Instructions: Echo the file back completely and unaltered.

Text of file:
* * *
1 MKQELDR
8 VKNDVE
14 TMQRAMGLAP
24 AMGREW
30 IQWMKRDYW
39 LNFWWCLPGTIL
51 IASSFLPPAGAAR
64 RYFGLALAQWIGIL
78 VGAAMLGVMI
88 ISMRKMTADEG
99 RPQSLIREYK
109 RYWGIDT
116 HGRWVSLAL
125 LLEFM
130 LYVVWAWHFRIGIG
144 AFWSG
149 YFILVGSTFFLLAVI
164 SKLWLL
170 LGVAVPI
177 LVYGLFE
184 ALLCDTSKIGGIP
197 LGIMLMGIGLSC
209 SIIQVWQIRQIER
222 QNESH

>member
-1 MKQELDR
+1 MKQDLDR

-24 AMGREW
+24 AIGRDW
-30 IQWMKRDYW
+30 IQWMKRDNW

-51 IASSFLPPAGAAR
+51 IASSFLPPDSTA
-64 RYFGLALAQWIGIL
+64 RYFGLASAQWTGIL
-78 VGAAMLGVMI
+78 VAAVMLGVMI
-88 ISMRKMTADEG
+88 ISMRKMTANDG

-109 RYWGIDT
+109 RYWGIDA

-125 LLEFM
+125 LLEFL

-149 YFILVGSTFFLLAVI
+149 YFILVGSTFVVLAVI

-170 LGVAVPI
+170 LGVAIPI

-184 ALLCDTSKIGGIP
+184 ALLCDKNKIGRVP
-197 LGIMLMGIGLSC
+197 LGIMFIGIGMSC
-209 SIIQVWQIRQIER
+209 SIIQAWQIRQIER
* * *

1 MKQELDR
8 VKNDVE
14 TMQRAMGLAP
24 AMGREW
30 IQWMKRDYW
39 LNFWWCLPGTIL
51 IASSFLPPAGAAR
64 RYFGLALAQWIGIL
78 VGAAMLGVMI
88 ISMRKMTADEG
99 RPQSLIREYK
109 RYWGIDT
116 HGRWVSLAL
125 LLEFM
130 LYVVWAWHFRIGIG
144 AFWSG
149 YFILVGSTFFLLAVI
164 SKLWLL
170 LGVAVPI
177 LVYGLFE
184 ALLCDTSKIGGIP
197 LGIMLMGIGLSC
209 SIIQVWQIRQIER
222 QNESH

>member
-1 MKQELDR
+1 MKQDLDR

-24 AMGREW
+24 AIGRDW
-30 IQWMKRDYW
+30 IQWMKRDNW

-51 IASSFLPPAGAAR
+51 IASSFLPPDSTA
-64 RYFGLALAQWIGIL
+64 RYFGLASAQWTGIL
-78 VGAAMLGVMI
+78 VAAVMLGVMI
-88 ISMRKMTADEG
+88 ISMRKMTANDG

-109 RYWGIDT
+109 RYWGIDA

-125 LLEFM
+125 LLEFL

-149 YFILVGSTFFLLAVI
+149 YFILVGSTFVVLAVI

-170 LGVAVPI
+170 LGVAIPI

-184 ALLCDTSKIGGIP
+184 ALLCDKNKIGRVP
-197 LGIMLMGIGLSC
+197 LGIMFIGIGMSC
-209 SIIQVWQIRQIER
+209 SIIQAWQIRQIER